9 Epimone  Definition: frequent repetition of a phrase or question; dwelling on a point  Example: "Who is here so base that would be a bondman? If any, speak; for him I have offended. Who is here so rude that would not be a Roman? If any speak; for him have I offended.” Act III, scene ii  Definition: frequent repetition of a phrase or question; dwelling on a point  Example: "Who is here so base that would be a bondman? If any, speak; for him I have offended. Who is here so rude that would not be a Roman? If any speak; for him have I offended.” Act III, scene ii

10 Eulogy  Definition: formal speech of praise, usually associated with a funeral  Example: Antony’s speech, Act III, scene ii  Definition: formal speech of praise, usually associated with a funeral  Example: Antony’s speech, Act III, scene ii

11 Metonymy  Definition: substitution of some attributive or suggestive word for what is meant (e.g., "crown" for royalty)  Example: "Friends, Romans, countrymen, lend me your ears.” Act III, scene ii  Definition: substitution of some attributive or suggestive word for what is meant (e.g., "crown" for royalty)  Example: "Friends, Romans, countrymen, lend me your ears.” Act III, scene ii

12 Paralepsis  Definition: emphasizing a point by seeming to pass over it  Example: "Have patience, gentle friends, I must not read it. It is not meet you know how Caesar lov'd you." Act III, scene ii  Definition: emphasizing a point by seeming to pass over it  Example: "Have patience, gentle friends, I must not read it. It is not meet you know how Caesar lov'd you." Act III, scene ii

13 Parallelism  Definition: similarity of structure in a pair or series of related words, phrases, or clauses  Example: “ Who is here so base that would be a bondman? If any, speak; for him have I offended. Who is here so rude that would not be a Roman? If any, speak; for him have I offended. Who is here so vile that will not love his country? If any, speak; for him have I offended.” Act III, scene ii  Definition: similarity of structure in a pair or series of related words, phrases, or clauses  Example: “ Who is here so base that would be a bondman? If any, speak; for him have I offended. Who is here so rude that would not be a Roman? If any, speak; for him have I offended. Who is here so vile that will not love his country? If any, speak; for him have I offended.” Act III, scene ii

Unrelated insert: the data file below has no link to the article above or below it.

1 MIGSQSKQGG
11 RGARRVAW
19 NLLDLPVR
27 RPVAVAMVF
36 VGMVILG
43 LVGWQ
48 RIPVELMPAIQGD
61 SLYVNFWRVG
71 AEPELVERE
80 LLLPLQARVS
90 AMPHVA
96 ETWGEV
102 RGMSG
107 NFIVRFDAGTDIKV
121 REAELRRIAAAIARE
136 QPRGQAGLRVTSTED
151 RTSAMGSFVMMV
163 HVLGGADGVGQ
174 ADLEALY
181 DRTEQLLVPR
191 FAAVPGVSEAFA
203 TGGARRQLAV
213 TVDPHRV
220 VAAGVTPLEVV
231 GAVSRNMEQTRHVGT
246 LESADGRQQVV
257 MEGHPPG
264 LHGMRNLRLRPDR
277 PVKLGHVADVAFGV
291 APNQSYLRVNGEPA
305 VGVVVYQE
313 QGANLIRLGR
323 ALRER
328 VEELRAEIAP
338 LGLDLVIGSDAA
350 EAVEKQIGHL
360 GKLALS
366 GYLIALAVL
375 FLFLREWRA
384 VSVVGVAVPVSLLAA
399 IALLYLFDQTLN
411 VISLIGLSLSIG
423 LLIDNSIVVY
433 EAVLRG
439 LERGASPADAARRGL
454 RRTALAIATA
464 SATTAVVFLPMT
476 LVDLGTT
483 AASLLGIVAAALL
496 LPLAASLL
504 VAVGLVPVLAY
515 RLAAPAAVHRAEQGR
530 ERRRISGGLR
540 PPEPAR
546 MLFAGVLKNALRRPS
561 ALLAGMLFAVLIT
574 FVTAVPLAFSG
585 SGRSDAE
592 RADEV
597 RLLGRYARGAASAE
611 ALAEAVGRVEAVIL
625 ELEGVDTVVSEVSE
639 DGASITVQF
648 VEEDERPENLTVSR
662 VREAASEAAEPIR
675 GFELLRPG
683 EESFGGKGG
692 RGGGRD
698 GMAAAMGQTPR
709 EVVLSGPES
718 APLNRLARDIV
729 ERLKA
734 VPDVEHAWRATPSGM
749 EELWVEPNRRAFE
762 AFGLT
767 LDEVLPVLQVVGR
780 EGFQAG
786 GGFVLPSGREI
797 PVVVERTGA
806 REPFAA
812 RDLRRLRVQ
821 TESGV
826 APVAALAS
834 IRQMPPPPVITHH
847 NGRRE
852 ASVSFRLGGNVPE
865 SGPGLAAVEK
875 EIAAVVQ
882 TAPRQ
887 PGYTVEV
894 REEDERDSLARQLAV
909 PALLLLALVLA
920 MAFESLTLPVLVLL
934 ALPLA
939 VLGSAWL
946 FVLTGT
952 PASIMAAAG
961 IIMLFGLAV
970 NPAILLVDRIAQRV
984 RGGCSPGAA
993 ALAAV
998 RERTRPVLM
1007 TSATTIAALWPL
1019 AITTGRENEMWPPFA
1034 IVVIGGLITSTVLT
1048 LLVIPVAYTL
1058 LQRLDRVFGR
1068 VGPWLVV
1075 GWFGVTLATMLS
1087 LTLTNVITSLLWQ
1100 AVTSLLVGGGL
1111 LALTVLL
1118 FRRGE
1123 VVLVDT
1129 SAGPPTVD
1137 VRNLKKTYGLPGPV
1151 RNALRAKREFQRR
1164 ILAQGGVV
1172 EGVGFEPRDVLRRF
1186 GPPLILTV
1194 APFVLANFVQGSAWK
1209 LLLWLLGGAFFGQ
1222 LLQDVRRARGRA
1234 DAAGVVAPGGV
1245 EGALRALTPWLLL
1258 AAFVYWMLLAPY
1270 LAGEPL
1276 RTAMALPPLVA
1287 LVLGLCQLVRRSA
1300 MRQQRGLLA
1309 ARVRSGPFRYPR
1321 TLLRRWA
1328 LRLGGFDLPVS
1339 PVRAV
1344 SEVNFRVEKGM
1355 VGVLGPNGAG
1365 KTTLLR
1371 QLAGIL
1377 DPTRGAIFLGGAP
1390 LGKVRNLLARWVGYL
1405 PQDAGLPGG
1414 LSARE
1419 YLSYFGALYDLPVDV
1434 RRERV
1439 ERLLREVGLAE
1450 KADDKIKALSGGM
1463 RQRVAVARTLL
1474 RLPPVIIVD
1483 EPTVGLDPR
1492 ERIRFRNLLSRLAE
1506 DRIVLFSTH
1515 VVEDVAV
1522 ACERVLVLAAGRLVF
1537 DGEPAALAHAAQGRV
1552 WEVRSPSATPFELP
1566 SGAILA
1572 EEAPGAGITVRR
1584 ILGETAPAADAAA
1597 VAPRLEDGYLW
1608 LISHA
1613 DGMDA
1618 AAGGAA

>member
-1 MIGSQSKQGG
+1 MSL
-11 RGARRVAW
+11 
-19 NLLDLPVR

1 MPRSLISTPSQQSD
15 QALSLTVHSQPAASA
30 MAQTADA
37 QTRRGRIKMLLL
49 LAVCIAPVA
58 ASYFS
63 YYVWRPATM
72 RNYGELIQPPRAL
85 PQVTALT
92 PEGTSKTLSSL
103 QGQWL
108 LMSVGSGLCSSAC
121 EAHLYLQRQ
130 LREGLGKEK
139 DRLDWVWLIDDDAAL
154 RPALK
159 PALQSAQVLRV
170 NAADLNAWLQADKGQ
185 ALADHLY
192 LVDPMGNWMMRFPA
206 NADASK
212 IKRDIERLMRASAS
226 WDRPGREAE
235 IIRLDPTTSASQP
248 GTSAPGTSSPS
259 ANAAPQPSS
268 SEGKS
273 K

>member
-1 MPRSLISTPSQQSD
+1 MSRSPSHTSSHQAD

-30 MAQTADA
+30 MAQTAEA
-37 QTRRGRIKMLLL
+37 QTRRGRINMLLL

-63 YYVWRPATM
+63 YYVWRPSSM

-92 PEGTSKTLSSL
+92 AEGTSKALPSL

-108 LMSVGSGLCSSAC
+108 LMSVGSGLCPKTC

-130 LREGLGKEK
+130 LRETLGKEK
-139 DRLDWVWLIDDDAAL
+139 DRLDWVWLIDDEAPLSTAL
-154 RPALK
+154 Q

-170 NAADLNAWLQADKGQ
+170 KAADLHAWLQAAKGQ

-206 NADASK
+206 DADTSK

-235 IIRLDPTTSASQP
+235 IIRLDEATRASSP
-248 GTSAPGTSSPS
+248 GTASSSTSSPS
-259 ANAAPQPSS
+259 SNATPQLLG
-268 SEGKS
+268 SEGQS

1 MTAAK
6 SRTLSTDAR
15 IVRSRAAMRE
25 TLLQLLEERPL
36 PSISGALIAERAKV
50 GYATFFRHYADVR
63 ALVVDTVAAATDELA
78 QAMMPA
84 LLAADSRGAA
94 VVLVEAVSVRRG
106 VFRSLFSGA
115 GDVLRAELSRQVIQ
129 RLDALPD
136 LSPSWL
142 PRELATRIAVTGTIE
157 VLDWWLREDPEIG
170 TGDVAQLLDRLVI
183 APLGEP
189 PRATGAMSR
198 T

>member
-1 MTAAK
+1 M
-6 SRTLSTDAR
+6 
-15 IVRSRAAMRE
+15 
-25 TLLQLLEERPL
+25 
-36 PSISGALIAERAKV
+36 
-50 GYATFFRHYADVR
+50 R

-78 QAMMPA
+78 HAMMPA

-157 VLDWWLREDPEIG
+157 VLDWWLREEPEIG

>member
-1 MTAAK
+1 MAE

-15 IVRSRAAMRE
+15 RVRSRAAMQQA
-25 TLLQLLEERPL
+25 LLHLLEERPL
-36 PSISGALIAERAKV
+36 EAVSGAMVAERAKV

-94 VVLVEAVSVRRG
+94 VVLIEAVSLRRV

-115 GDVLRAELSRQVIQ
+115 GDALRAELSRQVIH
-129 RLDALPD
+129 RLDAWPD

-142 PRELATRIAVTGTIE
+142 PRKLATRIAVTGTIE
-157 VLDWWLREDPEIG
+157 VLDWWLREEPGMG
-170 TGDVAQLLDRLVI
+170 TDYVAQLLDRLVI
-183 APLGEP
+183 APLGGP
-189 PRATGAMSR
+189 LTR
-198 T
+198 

14 Polysyndeton  Definition: the deliberate and excessive use of conjunctions in successive words or clauses (opposite of asyndeton)  Example: “ For I have neither wit, nor words, nor worth, Action, nor utterance, nor the power of speech, To stir men's blood….” Act III, scene ii  Definition: the deliberate and excessive use of conjunctions in successive words or clauses (opposite of asyndeton)  Example: “ For I have neither wit, nor words, nor worth, Action, nor utterance, nor the power of speech, To stir men's blood….” Act III, scene ii

15 Rhetorical Question  Definition: a figure of speech in the form of a question posed for its persuasive effect without the expectation of a reply  Example: “ Did this in Caesar seem ambitious?” Act III, scene ii  Definition: a figure of speech in the form of a question posed for its persuasive effect without the expectation of a reply  Example: “ Did this in Caesar seem ambitious?” Act III, scene ii

16 Verbal Irony  Definition: a figure of speech in which what is said is the opposite of what is meant  Example: “ For Brutus is an honourable man; So are they all, all honourable men” Antony’s entire speech in Act III, scene ii  Definition: a figure of speech in which what is said is the opposite of what is meant  Example: “ For Brutus is an honourable man; So are they all, all honourable men” Antony’s entire speech in Act III, scene ii